Car Repair Basics: Installing a Bypass Hose
Having pinholes in your bypass hose is not, and will never be, a good thing for your vehicle. Over time, your car's bypass hose will wear and cause leaks. Attending to a damaged bypass hose immediately can save you bucks. As the old saying goes, "Your self-repair today keeps the mechanic away" (adapted from "An apple a day keeps the doctor away").
Here's a step by step instruction on installing a new bypass hose:
Difficulty level: Moderate
Tools to be used:
- Jack and jack stands
- Drain pan
- Wooden block
- Wrenches and sockets
- Screwdriver set
- New coolant bypass hose
Step 1: Park your car and let the engine cool completely. Block one rear tire with a block of wood and disconnect the battery.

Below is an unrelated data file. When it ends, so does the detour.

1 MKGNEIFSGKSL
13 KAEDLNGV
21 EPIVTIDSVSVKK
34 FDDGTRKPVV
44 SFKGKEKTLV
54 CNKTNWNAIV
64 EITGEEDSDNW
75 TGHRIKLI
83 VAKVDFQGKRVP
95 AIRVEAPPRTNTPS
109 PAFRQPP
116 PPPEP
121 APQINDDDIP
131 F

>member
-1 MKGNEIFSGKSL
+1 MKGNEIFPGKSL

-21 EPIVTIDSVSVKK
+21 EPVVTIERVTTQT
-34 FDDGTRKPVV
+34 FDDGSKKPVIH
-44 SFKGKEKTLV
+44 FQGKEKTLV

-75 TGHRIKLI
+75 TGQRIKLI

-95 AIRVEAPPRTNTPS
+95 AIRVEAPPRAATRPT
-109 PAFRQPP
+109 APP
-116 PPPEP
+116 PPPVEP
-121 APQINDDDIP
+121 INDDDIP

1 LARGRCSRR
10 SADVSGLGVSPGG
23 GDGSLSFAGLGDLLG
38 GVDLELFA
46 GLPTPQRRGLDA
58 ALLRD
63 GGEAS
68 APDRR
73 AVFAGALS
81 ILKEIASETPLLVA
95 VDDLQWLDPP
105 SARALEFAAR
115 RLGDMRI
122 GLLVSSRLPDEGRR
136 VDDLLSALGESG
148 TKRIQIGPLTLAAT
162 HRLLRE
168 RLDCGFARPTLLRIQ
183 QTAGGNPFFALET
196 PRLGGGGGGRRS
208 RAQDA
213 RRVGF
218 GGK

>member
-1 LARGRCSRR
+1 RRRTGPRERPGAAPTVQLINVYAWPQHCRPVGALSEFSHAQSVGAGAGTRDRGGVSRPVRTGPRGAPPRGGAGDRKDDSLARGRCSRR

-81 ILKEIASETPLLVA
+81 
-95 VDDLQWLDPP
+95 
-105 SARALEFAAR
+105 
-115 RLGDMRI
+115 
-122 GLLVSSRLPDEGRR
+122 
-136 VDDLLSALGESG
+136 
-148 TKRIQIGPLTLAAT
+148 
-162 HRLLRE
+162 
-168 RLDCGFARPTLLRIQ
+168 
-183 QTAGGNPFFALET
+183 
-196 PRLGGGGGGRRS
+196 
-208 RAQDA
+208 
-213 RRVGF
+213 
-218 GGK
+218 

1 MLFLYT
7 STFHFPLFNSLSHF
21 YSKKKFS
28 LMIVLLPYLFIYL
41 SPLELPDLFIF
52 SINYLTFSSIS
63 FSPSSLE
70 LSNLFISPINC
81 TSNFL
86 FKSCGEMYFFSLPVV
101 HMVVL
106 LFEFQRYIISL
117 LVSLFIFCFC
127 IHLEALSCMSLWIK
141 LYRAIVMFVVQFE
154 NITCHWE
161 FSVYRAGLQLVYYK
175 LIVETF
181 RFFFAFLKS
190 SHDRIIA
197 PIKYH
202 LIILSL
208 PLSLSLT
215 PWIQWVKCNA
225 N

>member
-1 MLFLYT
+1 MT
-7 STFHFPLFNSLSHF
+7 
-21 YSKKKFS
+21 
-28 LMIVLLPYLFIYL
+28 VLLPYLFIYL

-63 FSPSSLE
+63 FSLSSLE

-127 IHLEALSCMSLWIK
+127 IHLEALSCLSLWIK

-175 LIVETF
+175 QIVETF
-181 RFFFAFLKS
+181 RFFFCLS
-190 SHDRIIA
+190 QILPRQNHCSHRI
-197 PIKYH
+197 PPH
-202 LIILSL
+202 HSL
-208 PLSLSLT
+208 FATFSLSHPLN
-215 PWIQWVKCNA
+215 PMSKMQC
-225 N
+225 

Step 2: Raise the front of your car using a jack and lower it onto jack stands. Put a drain pan underneath the radiator drain valve.
Step 3: Loosen the valve using pliers and partially drain it. Leave the coolant level to be just below the bypass hose.
Step 4: Loosen the clamps of the bypass hose using a screwdriver and remove the hose. If your vehicle's bypass plumbing uses pipes instead of rubber hoses, follow the upper radiator hose to the entry port on the engine. You'll find the thermostat typically in a housing where the upper hose is connected. You'll notice that the bypass hose is much smaller than the radiator hose.
Step 5: Attach a new bypass hose and replace the clamps. Make sure that the clamps are secured tightly. In bypass circuits using a pipe, it's essential to also check the old pipe. These pipes are subject to corrosion over time. Replacing them regularly maintains the integrity of the cooling system.
Step 6: Tighten the radiator drain valve. Lower your car from the jack stands and refill the radiator with coolant.
Step 7: Start your car. Let it reach operating temperature and check for coolant leaks. Shut off the engine and allow it to cool. Recheck the coolant level and refill as needed.